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Williams defined what hero means

We toss around the word hero too frequently these days.

Hershel “Woody” Williams earned the title many times over.

West Virginia and the nation lost a warrior who fought first for his country — displaying unfathomable bravery at the Battle of Iwo Jima in 1945 — and then for veterans and their families — setting up a foundation that “helps to raise public awareness about Gold Star families’ enduring sacrifice and the ultimate sacrifice made by their loved ones.”

That foundation led to Gold Star Families monuments being installed in Wheeling and Monroe County.

Williams, who died June 29 at the age of 98, was a fighter for his country, and an advocate for those who, like he was, were willing to give everything for it.

His foundation did more than set up Gold Star Families Memorial Monuments — it provided scholarships and advocated for educational benefits for all Gold Star Family members.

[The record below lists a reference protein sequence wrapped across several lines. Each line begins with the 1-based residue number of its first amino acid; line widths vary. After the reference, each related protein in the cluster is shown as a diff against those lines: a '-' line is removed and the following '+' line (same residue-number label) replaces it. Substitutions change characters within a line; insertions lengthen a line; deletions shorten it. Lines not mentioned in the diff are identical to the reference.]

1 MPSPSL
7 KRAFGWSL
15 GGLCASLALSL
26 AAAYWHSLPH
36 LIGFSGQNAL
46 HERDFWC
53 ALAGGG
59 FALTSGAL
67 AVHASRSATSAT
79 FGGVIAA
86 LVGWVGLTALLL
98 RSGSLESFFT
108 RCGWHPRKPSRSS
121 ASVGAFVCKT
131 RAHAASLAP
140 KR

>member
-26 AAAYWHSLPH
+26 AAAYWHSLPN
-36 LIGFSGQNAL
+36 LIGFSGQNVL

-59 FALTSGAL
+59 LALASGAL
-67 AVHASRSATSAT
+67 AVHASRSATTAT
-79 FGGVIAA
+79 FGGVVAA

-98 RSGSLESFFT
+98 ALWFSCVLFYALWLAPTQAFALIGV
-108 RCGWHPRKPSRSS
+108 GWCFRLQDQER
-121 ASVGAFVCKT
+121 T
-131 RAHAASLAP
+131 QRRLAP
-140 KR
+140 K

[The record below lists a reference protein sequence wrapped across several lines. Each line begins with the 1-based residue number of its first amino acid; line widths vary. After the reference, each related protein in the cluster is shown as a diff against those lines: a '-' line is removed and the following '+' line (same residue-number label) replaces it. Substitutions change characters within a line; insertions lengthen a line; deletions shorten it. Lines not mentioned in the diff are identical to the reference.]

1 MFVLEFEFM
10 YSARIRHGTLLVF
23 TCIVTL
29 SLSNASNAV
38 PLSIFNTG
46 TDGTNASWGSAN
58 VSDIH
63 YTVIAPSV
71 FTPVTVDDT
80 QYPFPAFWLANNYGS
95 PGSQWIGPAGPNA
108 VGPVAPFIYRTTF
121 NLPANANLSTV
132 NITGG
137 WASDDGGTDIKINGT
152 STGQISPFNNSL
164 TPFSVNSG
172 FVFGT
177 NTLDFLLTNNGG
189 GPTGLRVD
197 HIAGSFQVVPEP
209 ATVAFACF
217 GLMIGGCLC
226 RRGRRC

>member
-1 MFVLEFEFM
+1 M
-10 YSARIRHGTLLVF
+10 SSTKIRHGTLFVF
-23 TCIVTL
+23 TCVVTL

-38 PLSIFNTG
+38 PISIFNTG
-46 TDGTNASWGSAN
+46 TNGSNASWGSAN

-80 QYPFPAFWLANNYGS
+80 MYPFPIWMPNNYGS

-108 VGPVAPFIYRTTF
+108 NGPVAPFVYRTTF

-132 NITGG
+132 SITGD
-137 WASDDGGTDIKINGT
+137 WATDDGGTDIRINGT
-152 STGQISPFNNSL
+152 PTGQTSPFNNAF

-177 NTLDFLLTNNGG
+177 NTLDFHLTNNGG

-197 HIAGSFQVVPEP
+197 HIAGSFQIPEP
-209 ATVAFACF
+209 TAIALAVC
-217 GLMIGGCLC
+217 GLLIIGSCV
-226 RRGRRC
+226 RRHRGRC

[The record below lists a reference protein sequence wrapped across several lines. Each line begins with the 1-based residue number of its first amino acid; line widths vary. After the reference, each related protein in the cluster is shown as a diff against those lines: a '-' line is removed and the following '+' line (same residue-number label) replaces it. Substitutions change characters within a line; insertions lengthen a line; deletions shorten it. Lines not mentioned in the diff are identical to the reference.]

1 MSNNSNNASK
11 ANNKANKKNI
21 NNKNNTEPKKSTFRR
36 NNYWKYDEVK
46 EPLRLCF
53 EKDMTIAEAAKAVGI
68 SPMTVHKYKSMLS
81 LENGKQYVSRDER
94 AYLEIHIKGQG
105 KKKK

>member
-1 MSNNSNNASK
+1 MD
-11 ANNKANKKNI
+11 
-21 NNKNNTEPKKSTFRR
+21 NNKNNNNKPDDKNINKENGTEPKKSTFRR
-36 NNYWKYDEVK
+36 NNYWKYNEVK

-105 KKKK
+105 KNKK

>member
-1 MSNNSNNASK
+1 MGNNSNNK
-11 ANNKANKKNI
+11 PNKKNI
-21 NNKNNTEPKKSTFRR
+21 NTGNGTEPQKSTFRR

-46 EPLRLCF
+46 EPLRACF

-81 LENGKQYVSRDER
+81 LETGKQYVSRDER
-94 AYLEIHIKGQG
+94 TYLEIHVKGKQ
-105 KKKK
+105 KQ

He never stopped inspiring others.

As the last living Medal of Honor recipient from World War II, Williams was tireless to the end in ensuring our nation did not forget what it owes those who served. He used his status to get the job done, but never let his celebrity affect the way he treated others.

“Woody was the best of us,” said U.S. Rep. David McKinley, R-Wheeling. “A hero at Iwo Jima, he was an icon to veterans across the nation and became their voice on matters before Congress and in state houses. Our nation mourns his passing.”

We know Williams’ work has inspired a new generation to carry out his fight for veterans and their families. They will not forget, and neither should we.

Williams was among the best his generation had to offer — willingly entering into battle to preserve our freedoms, and then coming home and living his life with valor and passion.

Wheeling Vet Center Director John Looney summed up Williams best: “He showed respect and appreciation to everyone he met, for he saw the spirit of God in each of us.”

From Chuck Hood, past commander of American Legion Post 1: “When they refer to it as ‘The Greatest Generation,’ they are correct. Without guys like him, who knows where we would be today?”

Godspeed, Woody.

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